New data out of Standard & Poor’s this morning painted a somewhat mixed picture of the U.S. housing market: showing home prices may have hit bottom.However one market continues to exhibit strong weakness, falling 2.1 per cent during the month and 14.8 per cent compared to year-ago levels. The city: Atlanta.
“Atlanta continues to stand out in terms of recent relative weakness,” David Blitzer, chair of S&P indices, said. “It was down 2.1 per cent over the month, and has fallen by a cumulative 19.7 per cent over the last six months. It also posted the worst annual return, down 14.8 per cent.”
Atlanta faces a number of constraints that other metropolitan areas do not, including rampant overbuilding that has left the market seemingly permanently saturated.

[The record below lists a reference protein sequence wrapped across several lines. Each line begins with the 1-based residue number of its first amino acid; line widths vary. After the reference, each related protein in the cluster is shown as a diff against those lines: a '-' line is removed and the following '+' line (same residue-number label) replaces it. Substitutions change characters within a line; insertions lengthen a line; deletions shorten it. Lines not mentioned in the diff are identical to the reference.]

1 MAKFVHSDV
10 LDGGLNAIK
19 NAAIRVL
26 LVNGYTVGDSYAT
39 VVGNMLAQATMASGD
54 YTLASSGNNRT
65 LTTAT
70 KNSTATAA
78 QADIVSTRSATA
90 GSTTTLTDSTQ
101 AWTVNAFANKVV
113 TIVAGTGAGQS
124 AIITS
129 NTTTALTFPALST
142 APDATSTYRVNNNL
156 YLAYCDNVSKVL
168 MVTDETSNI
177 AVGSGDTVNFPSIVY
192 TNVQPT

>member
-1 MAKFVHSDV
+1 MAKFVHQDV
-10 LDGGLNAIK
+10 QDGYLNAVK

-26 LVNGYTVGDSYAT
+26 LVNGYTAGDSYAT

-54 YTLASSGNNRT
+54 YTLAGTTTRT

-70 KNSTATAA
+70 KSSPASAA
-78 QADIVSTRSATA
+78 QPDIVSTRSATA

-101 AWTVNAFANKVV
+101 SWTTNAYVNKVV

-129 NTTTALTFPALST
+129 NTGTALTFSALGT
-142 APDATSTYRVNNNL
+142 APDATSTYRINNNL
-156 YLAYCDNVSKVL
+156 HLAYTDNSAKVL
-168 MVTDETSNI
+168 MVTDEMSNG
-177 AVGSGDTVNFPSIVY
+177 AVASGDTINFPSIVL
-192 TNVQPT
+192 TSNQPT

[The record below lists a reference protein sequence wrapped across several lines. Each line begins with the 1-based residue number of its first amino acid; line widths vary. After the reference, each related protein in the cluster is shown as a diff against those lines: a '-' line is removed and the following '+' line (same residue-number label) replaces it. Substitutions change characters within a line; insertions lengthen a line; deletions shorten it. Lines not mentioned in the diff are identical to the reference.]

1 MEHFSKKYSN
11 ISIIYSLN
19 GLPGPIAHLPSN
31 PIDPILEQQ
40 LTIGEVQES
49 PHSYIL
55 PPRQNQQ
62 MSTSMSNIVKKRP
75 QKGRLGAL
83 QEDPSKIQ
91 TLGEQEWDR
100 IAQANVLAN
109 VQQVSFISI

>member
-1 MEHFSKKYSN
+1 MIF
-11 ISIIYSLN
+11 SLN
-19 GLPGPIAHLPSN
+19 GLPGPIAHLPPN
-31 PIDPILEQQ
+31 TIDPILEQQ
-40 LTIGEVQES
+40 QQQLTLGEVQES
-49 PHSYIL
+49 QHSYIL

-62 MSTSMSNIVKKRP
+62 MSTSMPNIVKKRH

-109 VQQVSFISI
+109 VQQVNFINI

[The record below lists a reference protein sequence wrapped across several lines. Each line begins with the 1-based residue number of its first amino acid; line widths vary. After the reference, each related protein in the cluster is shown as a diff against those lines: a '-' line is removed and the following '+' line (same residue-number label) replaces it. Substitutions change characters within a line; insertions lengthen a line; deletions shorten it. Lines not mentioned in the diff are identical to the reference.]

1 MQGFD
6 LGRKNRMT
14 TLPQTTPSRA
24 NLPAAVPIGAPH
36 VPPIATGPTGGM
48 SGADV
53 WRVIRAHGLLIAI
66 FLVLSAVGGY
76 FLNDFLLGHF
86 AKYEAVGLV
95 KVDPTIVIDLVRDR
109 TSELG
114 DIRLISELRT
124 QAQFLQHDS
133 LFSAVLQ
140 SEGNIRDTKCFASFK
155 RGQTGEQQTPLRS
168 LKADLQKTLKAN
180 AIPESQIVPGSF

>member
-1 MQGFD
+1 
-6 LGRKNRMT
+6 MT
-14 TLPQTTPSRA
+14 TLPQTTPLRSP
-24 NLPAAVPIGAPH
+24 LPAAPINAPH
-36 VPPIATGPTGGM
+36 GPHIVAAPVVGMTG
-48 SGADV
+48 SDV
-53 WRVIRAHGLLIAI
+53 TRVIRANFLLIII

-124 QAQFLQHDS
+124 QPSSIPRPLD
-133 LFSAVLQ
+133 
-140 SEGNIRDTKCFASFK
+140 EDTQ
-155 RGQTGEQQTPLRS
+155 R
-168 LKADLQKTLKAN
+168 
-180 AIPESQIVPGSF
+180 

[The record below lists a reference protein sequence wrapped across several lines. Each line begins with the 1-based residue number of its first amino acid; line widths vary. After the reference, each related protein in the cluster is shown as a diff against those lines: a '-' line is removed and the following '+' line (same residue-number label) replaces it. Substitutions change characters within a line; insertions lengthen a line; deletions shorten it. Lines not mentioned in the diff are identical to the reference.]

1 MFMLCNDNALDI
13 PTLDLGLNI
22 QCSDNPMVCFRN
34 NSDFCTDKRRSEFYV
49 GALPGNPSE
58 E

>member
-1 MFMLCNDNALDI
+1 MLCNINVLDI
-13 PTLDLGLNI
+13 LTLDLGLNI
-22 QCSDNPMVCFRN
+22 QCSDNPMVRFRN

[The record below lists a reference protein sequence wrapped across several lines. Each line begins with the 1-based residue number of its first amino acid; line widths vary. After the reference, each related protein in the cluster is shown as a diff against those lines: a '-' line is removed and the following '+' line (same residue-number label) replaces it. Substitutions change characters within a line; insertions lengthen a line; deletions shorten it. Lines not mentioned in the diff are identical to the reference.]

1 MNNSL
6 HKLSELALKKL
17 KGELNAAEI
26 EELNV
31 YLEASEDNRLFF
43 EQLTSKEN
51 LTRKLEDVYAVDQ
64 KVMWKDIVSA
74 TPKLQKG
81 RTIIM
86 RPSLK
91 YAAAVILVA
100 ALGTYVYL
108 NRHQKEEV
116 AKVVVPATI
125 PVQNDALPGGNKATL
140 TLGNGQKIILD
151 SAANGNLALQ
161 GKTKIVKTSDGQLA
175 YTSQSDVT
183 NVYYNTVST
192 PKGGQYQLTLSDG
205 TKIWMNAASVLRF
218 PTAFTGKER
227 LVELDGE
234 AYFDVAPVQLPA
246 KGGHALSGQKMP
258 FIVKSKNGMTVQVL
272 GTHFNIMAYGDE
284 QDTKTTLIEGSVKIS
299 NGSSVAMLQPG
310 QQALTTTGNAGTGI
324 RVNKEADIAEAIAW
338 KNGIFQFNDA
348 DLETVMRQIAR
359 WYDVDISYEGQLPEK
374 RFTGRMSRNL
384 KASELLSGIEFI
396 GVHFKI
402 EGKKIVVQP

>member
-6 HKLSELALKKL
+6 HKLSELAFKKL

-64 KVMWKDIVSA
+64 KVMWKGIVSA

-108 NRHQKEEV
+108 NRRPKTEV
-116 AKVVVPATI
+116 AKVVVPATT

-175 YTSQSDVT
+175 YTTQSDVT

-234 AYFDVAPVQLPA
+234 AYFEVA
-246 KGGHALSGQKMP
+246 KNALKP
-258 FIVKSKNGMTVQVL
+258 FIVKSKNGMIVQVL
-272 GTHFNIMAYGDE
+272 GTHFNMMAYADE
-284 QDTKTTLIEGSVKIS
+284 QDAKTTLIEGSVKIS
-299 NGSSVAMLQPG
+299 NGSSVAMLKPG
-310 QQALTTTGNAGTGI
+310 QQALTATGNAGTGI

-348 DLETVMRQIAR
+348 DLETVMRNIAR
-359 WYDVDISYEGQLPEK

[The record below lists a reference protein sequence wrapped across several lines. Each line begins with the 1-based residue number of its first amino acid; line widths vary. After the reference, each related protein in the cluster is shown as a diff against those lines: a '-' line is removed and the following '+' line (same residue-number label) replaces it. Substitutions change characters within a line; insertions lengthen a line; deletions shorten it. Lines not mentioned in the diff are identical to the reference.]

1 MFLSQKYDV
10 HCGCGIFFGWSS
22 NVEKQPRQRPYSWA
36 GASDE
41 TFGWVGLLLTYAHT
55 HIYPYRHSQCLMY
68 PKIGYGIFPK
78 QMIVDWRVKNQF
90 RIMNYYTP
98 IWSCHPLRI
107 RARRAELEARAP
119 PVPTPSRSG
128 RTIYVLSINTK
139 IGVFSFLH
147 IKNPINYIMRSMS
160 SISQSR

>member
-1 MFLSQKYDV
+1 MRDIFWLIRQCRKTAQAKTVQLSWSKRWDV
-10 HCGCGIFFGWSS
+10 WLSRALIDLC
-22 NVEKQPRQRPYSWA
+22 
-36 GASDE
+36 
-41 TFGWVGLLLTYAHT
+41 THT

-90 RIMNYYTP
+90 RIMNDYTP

In 2009, a report out of SNL Financial showed that there were 149,708 finished lots in the 28 county area.
“A lot of those lots are in locations that are not too desirable and may not ever get absorbed,” Eugene James, director of the Atlanta region for Metrostudy, told SNL. “I’ve been trying to figure out some additional, new uses for some of these lots in these exurban portions of metro Atlanta. I don’t know, maybe we just dump some dirt on top and start growing trees.”
Financing has also been an issue in the region. Since 2000, more banks have failed in Georgia than any other state, including Florida and California, an analysis of data provided by the FDIC shows.
Below, the most recent report from Standard & Poor’s Case-Shiller.
Photo: Standard & Poor’s
Coming in a relatively distant second is Las Vegas, which is down 9.0 per cent compared to last year. Other metro areas, like Denver, Detroit, and Phoenix, have started to rebound from year-ago levels.
NOW WATCH: Money & Markets videos
Business Insider Emails & Alerts
Site highlights each day to your inbox.